People who have suffered lifes hard knocks while growing up tend to be more gullible than those who have been more sheltered, startling new findings from the University of Leicester reveal.
A six-month study in the Universitys School of Psychology found that rather than toughening up individuals, adverse experiences in childhood and adolescence meant that these people were vulnerable to being mislead.
The research analysing results from 60 participants suggest that such people could, for example, be more open to suggestion in police interrogations or to be influenced by the media or advertising campaigns.
Alex Jelley | alfa
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Researchers from the University of Hamburg in Germany, in collaboration with colleagues from the University of Aarhus in Denmark, have synthesized a new superconducting material by growing a few layers of an antiferromagnetic transition-metal chalcogenide on a bismuth-based topological insulator, both being non-superconducting materials.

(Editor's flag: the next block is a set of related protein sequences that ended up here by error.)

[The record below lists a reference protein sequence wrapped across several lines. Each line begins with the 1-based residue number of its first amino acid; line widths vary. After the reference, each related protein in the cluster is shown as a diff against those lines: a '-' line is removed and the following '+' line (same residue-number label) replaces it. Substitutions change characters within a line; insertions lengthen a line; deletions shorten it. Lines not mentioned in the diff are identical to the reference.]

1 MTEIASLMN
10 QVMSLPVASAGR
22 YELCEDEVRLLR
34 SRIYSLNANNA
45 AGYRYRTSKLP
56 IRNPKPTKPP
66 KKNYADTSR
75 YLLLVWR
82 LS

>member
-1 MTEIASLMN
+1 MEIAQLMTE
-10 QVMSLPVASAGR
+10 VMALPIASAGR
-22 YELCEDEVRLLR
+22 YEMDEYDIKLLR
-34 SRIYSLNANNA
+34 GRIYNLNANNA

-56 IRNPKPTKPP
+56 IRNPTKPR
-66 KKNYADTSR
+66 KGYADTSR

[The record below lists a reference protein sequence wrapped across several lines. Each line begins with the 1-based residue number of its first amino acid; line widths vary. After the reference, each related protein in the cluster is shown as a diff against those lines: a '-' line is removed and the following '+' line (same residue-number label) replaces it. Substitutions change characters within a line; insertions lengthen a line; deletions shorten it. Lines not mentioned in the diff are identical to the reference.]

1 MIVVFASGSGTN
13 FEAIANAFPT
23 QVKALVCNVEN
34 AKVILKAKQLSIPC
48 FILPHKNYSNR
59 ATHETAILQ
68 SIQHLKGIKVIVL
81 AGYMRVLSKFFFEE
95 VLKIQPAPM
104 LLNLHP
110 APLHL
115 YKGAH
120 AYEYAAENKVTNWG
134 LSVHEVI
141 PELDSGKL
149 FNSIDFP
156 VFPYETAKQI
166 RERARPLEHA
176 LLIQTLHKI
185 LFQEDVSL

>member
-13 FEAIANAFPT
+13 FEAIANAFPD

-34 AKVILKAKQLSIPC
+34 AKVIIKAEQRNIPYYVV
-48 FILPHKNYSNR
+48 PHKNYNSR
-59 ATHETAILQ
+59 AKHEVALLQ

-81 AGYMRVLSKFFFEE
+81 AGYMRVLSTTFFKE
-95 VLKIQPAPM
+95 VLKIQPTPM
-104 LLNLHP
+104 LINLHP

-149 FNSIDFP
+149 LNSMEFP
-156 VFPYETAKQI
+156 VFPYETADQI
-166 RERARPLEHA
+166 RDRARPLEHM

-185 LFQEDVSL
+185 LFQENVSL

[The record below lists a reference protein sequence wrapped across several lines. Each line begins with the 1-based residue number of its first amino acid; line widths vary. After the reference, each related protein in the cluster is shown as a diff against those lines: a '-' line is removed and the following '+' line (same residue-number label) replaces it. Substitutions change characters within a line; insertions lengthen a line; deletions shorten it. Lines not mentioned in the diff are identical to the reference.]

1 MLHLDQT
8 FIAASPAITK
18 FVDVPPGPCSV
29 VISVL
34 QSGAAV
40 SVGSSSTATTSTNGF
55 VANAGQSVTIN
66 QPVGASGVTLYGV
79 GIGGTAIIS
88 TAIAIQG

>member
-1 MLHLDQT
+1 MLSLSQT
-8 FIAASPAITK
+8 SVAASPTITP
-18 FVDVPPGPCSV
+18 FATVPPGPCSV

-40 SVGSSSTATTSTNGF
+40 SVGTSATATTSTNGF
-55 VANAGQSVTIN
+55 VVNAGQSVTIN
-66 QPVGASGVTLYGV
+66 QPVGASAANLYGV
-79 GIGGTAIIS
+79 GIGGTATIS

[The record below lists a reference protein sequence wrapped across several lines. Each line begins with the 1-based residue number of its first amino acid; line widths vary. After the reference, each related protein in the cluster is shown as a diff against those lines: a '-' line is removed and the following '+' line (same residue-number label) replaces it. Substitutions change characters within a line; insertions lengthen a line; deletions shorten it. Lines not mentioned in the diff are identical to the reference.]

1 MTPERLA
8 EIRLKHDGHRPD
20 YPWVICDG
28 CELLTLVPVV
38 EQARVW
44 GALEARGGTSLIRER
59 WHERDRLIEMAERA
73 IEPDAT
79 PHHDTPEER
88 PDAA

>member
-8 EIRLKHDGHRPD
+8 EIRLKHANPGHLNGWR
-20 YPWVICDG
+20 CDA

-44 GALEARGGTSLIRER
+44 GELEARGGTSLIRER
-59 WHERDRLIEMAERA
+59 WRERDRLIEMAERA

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Among the general public, solar thermal energy is currently associated with dark blue, rectangular collectors on building roofs. Technologies are needed for aesthetically high quality architecture which offer the architect more room for manoeuvre when it comes to low- and plus-energy buildings. With the “ArKol” project, researchers at Fraunhofer ISE together with partners are currently developing two façade collectors for solar thermal energy generation, which permit a high degree of design flexibility: a strip collector for opaque façade sections and a solar thermal blind for transparent sections. The current state of the two developments will be presented at the BAU 2017 trade fair.
As part of the “ArKol – development of architecturally highly integrated façade collectors with heat pipes” project, Fraunhofer ISE together with its partners...
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